That ends chapter 4, and between chapters 4 and 5, there is a period of eighteen silent years. Eighteen years when the Jewish remnant went about their lives, building their houses, getting married, having children, establishing their jobs, and walking beneath the unfinished construction of the temple.

But now, let’s go to Ezra 5.

Now Haggai the prophet and Zechariah the prophet… prophesied [preached] to the Jews in Judah and Jerusalem in the name of the God of Israel, who was over them. Then Zerubbabel… and Joshua…  set to work to rebuild the house of God in Jerusalem. And the prophets of God were with them, supporting them.

Two prophets showed up. These two men felt the call of God to do something. They gathered the people and began to preach to them. And a revival broke out—a revival of the work for the rebuilding of the temple. And Zerubbabel and Joshua—the governor and the high priest—got stirred up again, and so did the people. And they marched up that acropolis—the temple mount—cleared away the debris, jump started the work, withstood their enemies, and built that temple. In the next chapter, it is completed and dedicated.

We know what Haggai and Zechariah said in their inspiring sermons because each man left behind a record—the last two books of the Old Testament, save for Malachi—the books of Haggai and Zechariah. 

Zechariah’s primary ministry was to encourage the Jewish remnant in Jerusalem to finish rebuilding the temple and restoring the Jewish presence in Jerusalem and Judah. Many of the Jews who had returned from Babylon were tired and discouraged. Their work seemed slow and small to them. But Zechariah encouraged them to tackle it with enthusiasm.

This is why I love Zechariah so much. Sometimes we feel our lives are slow and small; we get discouraged. But Zechariah encourages us to tackle each new day and each new project with enthusiasm. Just this morning in my quiet time, I came to the verse in Ecclesiastes that says, “Whatever you find to do, do it with all your heart.”

The book of Zechariah begins with an introductory message and then the prophet receives a series of eight visions on a single night, which we can date with precision— February 15, 519. If you missed my message on that, you might go back and give it a listen.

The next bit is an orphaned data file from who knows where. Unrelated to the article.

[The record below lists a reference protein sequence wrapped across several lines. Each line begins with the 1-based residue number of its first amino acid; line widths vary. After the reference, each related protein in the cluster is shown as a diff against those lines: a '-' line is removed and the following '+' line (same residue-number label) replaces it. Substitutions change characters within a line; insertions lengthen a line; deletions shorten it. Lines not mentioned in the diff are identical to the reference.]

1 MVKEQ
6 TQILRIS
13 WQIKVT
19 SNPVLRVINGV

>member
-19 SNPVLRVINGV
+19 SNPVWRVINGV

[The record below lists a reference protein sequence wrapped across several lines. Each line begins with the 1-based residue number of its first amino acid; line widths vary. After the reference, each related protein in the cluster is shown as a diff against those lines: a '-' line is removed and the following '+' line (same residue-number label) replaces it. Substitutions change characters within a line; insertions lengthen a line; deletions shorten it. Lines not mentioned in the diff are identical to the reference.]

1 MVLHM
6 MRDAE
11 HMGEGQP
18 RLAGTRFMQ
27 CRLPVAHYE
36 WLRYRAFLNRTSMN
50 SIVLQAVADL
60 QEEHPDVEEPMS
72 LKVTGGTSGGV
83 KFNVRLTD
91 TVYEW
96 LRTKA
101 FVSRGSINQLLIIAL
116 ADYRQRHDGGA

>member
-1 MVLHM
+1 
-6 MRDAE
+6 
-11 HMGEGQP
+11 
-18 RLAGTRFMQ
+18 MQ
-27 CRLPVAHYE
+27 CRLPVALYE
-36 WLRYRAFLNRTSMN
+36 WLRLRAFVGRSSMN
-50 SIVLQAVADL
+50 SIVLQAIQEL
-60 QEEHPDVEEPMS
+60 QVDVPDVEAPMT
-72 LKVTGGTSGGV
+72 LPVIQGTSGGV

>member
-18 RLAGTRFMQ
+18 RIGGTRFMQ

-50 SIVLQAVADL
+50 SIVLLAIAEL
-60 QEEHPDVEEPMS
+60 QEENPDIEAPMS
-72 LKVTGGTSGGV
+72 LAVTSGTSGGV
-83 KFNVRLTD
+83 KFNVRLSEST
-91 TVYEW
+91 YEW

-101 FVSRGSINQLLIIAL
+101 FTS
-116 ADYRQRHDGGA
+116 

And then last week we studied his first vision—the angelic patrol.

Now at the end of Zechariah, chapter 1, we come to his second vision—the four horns. Let’s begin by reading it, starting with Zechariah 1:18 and reading to the end of the chapter at verse 21.


18 Then I looked up, and there before me were four horns. 19 I asked the angel who was speaking to me, “What are these?”

He answered me, “These are the horns that scattered Judah, Israel and Jerusalem.”

20 Then the Lord showed me four craftsmen. 21 I asked, “What are these coming to do?”

He answered, “These are the horns that scattered Judah so that no one could raise their head, but the craftsmen have come to terrify them and throw down these horns of the nations who lifted up their horns against the land of Judah to scatter its people.” 


This is a simple passage for us to dissect, so let’s begin again with verse 18 where the vision begins:

18 Then I looked up…

I want to pause to say that’s what we all should do. Zechariah was facing difficult days, but he looked up. 

The Lord told Abraham in Genesis 15:5: “Look up at the sky and count the stars—if indeed you can…. So shall your offspring be.”

The Psalmist said, “My voice You shall hear in the morning, O Lord; in the morning I will direct it to You, and I will look up” (Psalm 5:3 NKJV).

Job 22:26 (NLT) says: “Take delight in the Almighty and look up to God.”

Isaiah 40:26 (NLT) says: “Look up into the heavens. Who created all the stars? He brings them out like an army, one after another, calling each by name.”

Jesus said: “Now when all these things begin to happen, look up and lift up your heads, because your redemption draws near” (Luke 21:28 NKJV).

Someone said that most of us are wondering what the world is coming to, but too few of us are wondering who is coming into the world. Zechariah’s book is full of predictions about the coming of the Messiah, and he looked up. What about you? Have you been looking up today, toward Heaven and toward God, letting your mind dwell on things above? Well, Zechariah looked up and he saw four horns.

Verse 18 says, Then I looked up and there before me were four horns.

These were horns that had come from a bull or a ram. When an animal was slaughtered, no part of it was wasted. The skins became garments; the body became food; and the horns became useful for at least two things—for blowing music and for filling with oil for anointing. For example, in the prophet Samuel took a horn of oil and anointed David as king (1 Samuel 16:13). 

There was symbolism behind the vessel. The bull symbolizes power, and the bull’s horn epitomizes everything the bull represents. When a bull charged at someone or something, the horn was the tip of the spear, but it was backed up by all the strength and weight of the bull. So, in the Bible, the horn became a symbol of strength and power.

Deuteronomy 33:17 said, “In majesty [Joseph] is like a firstborn bull; his horns are the horns of a wild ox. With them, he will gore the nations.”

The New Century Version renders that verse like this: “Joseph has the majesty of a firstborn bull; he is as strong as a wild ox. He will stab other nations.”